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Bryce Canyon National Park


Bryce Canyon National Park showcases the red rock canyons and rugged horizon-stretching vistas that make Utah famous. With a variety of otherworldly geological formations, Bryce Canyon is an active traveler's playground, crammed full of pinnacles, steeples, spires, and hoodoos, which are thin eroded rock formations that reveal sedimentary layers of red, orange, and white.

Outdoor enthusiasts from all over the world come to Bryce Canyon—one of Utah's most popular natural attractions—for hiking, camping, and stargazing beneath its dark night skies. Many visitors stop here as part of a multi-day tour of the region's national and state parks, including Grand Canyon National Park, Zion National Park, Monument Valley, Canyonlands National Park, and Capitol Reef National Park. Those with limited time can see the park's highlights on a day trip from Las Vegas, Ogden, or Salt Lake City.

  • This national park is a must-see for outdoor enthusiasts and adventure travelers.

  • Wear comfortable shoes suitable for walking over uneven ground.

  • The national park provides little shade, so bring sunscreen, a hat, and plenty of water.

  • Due to the distance involved, day trips from Las Vegas can last upwards of 12 hours.

The closest major airports to Bryce Canyon are in Las Vegas and Salt Lake City—both are about 270 miles (435 kilometers) from the park entrance. No public transportation runs to the park, so the easiest way to visit, especially if you don’t want to rent a car, is to join a guided tour.

Bryce Canyon National Park is open 24 hours a day throughout the year, though some park roads may close temporarily during and after winter snow storms. While brief afternoon showers are common in the summer, daytime temperatures tend to be pleasant. Temperatures often fall below freezing at night between October and May due to the park's high elevation.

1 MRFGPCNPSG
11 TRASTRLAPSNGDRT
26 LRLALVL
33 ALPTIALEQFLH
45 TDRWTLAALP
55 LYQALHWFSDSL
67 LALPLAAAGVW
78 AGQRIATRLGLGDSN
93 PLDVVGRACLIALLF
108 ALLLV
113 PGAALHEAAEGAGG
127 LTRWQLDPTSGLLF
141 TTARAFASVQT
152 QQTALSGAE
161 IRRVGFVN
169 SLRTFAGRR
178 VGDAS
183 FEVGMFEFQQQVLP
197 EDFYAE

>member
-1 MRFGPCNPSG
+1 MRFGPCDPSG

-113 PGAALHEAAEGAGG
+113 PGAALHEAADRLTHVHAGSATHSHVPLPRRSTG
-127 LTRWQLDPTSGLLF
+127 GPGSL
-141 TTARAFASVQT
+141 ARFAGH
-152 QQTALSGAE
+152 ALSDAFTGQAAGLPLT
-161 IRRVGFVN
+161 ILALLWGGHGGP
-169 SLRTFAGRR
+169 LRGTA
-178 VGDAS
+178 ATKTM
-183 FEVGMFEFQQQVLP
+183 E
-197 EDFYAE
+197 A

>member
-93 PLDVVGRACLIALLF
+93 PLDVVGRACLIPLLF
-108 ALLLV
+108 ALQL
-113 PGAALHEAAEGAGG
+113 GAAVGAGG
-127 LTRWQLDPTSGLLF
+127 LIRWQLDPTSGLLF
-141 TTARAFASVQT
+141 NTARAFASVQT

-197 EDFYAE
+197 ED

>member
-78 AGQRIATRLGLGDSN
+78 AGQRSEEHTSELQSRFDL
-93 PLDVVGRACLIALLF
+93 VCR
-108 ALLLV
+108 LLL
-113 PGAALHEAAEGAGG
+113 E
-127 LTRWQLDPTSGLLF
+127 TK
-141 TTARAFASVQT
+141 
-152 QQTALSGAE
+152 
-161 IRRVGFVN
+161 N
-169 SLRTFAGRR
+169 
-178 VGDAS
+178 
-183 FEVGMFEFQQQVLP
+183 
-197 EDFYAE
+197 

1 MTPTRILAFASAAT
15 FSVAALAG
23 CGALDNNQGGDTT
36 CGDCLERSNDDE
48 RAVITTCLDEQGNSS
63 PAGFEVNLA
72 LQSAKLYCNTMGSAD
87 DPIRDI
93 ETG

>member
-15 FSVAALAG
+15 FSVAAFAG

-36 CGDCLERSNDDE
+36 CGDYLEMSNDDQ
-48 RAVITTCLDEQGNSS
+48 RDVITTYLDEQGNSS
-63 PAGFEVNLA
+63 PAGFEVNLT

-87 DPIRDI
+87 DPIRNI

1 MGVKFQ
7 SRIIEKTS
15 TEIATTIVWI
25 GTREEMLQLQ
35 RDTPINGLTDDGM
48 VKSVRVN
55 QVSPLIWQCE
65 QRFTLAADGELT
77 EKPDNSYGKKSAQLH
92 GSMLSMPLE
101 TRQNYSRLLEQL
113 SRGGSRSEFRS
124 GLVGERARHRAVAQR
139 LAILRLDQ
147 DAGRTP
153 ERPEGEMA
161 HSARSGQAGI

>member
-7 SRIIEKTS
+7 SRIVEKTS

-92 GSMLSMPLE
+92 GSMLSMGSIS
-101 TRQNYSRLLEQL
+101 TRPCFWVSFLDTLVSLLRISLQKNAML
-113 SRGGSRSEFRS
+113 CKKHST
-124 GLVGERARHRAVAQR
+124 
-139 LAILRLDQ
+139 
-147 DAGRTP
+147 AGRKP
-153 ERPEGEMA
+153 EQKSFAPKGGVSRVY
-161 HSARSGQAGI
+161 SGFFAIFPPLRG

Perhaps the best view of the spectacular hoodoo-filled Bryce Amphitheater is from Inspiration Point; from there, head south up a small rise on the Rim Trail for an even better vantage point. To fully appreciate the canyon, you also need to get down in it. From Sunset Point, combine Navajo Loop with Queen's Garden Trail, a hike that will take you past Thor's Hammer, the steep rock formations of Wall Street, and the impressive Queen Victoria, a hoodoo that resembles royalty.

To fully appreciate the beauty and diversity of Bryce Canyon, it is recommended to dedicate at least two days to exploring. While you could take a scenic drive through the park in one day, allowing for a bit more time means you can take a few hikes and watch the sunrise.

The month of October is an ideal time to visit Bryce Canyon. The fall colors are at their peak and create a vivid display, while the temperatures are cooler at around 62°F (17°C)—perfect for hiking. By avoiding the busy summer months, you'll also experience quieter trails.

Yes, there are tours available in Bryce Canyon to take you on an adventure for just a couple of hours, a full day, or longer. On a guided tour—by Jeep, on horseback, or on foot—you'll learn about the area's geology and wildlife.

No. To enter and drive around Bryce Canyon National Park, you do not need a reservation or permit, but you will need to pay an entry fee. To stay in the park's lodgings or campgrounds, it's recommended to reserve in advance. (This is especially important in the peak holiday months.)

No, it is not necessary to carry bear spray in Bryce Canyon. The park is not home to grizzly bears, and encounters with black bears are extremely rare. Focus on basic safety measures like staying on designated trails, making noise, and securing food properly to enhance your overall safety in the park.

Yes, the main parking lots at the viewpoints fill up quickly, so arrive early if you want to park. To avoid the hassle and stress, utilize the National Park Service’s free shuttle (April–mid-October) to the Bryce Amphitheater to see all the popular viewpoints.


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